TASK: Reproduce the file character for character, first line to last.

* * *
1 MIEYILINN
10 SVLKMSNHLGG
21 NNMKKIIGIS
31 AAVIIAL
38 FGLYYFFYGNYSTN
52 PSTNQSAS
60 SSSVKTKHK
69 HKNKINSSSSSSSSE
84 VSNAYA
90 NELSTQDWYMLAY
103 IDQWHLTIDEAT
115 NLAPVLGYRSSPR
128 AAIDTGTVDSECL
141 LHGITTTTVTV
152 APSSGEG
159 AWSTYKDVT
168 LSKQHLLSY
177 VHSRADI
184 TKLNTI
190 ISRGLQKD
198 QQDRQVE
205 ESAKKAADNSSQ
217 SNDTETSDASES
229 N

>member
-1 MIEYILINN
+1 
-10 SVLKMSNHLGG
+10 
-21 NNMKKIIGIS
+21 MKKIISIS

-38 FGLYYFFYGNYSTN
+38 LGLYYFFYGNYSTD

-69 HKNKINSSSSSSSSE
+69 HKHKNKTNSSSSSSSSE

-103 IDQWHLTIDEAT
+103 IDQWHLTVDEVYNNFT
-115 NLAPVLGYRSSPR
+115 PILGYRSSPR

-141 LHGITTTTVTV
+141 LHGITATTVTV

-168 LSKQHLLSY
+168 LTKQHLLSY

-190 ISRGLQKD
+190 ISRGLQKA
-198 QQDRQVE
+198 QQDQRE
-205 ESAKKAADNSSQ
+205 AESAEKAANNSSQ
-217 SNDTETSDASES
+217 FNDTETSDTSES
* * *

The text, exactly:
1 MIEYILINN
10 SVLKMSNHLGG
21 NNMKKIIGIS
31 AAVIIAL
38 FGLYYFFYGNYSTN
52 PSTNQSAS
60 SSSVKTKHK
69 HKNKINSSSSSSSSE
84 VSNAYA
90 NELSTQDWYMLAY
103 IDQWHLTIDEAT
115 NLAPVLGYRSSPR
128 AAIDTGTVDSECL
141 LHGITTTTVTV
152 APSSGEG
159 AWSTYKDVT
168 LSKQHLLSY
177 VHSRADI
184 TKLNTI
190 ISRGLQKD
198 QQDRQVE
205 ESAKKAADNSSQ
217 SNDTETSDASES
229 N

>member
-1 MIEYILINN
+1 
-10 SVLKMSNHLGG
+10 
-21 NNMKKIIGIS
+21 MKKIISIS

-38 FGLYYFFYGNYSTN
+38 LGLYYFFYGNYSTD

-69 HKNKINSSSSSSSSE
+69 HKHKNKTNSSSSSSSSE

-103 IDQWHLTIDEAT
+103 IDQWHLTVDEVYNNFT
-115 NLAPVLGYRSSPR
+115 PILGYRSSPR

-141 LHGITTTTVTV
+141 LHGITATTVTV

-168 LSKQHLLSY
+168 LTKQHLLSY

-190 ISRGLQKD
+190 ISRGLQKA
-198 QQDRQVE
+198 QQDQRE
-205 ESAKKAADNSSQ
+205 AESAEKAANNSSQ
-217 SNDTETSDASES
+217 FNDTETSDTSES